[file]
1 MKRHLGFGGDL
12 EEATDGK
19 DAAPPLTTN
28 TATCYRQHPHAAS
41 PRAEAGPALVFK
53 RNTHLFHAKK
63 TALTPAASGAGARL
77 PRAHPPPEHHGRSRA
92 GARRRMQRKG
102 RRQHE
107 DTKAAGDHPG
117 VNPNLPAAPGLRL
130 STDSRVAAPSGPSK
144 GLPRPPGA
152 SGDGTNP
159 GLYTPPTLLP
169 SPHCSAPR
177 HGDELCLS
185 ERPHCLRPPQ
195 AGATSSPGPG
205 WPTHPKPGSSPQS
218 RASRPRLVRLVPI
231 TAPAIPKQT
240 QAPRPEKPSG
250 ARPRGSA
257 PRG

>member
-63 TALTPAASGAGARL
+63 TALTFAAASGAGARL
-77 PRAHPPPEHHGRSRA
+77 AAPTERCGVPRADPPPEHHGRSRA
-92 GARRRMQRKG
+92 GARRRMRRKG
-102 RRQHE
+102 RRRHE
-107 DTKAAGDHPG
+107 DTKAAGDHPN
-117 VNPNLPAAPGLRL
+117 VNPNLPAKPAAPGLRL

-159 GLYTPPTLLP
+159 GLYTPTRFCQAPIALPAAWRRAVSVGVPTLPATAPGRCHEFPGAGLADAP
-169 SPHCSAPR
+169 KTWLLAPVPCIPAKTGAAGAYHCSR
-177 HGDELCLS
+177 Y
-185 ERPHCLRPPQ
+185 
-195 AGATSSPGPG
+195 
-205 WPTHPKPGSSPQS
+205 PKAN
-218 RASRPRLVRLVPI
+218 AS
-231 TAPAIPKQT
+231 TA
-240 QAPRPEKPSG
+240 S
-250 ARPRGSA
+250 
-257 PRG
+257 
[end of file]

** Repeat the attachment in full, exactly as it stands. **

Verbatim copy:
1 MKRHLGFGGDL
12 EEATDGK
19 DAAPPLTTN
28 TATCYRQHPHAAS
41 PRAEAGPALVFK
53 RNTHLFHAKK
63 TALTPAASGAGARL
77 PRAHPPPEHHGRSRA
92 GARRRMQRKG
102 RRQHE
107 DTKAAGDHPG
117 VNPNLPAAPGLRL
130 STDSRVAAPSGPSK
144 GLPRPPGA
152 SGDGTNP
159 GLYTPPTLLP
169 SPHCSAPR
177 HGDELCLS
185 ERPHCLRPPQ
195 AGATSSPGPG
205 WPTHPKPGSSPQS
218 RASRPRLVRLVPI
231 TAPAIPKQT
240 QAPRPEKPSG
250 ARPRGSA
257 PRG

>member
-63 TALTPAASGAGARL
+63 TALTFAAASGAGARL
-77 PRAHPPPEHHGRSRA
+77 AAPTERCGVPRADPPPEHHGRSRA
-92 GARRRMQRKG
+92 GARRRMRRKG
-102 RRQHE
+102 RRRHE
-107 DTKAAGDHPG
+107 DTKAAGDHPN
-117 VNPNLPAAPGLRL
+117 VNPNLPAKPAAPGLRL

-159 GLYTPPTLLP
+159 GLYTPTRFCQAPIALPAAWRRAVSVGVPTLPATAPGRCHEFPGAGLADAP
-169 SPHCSAPR
+169 KTWLLAPVPCIPAKTGAAGAYHCSR
-177 HGDELCLS
+177 Y
-185 ERPHCLRPPQ
+185 
-195 AGATSSPGPG
+195 
-205 WPTHPKPGSSPQS
+205 PKAN
-218 RASRPRLVRLVPI
+218 AS
-231 TAPAIPKQT
+231 TA
-240 QAPRPEKPSG
+240 S
-250 ARPRGSA
+250 
-257 PRG
+257 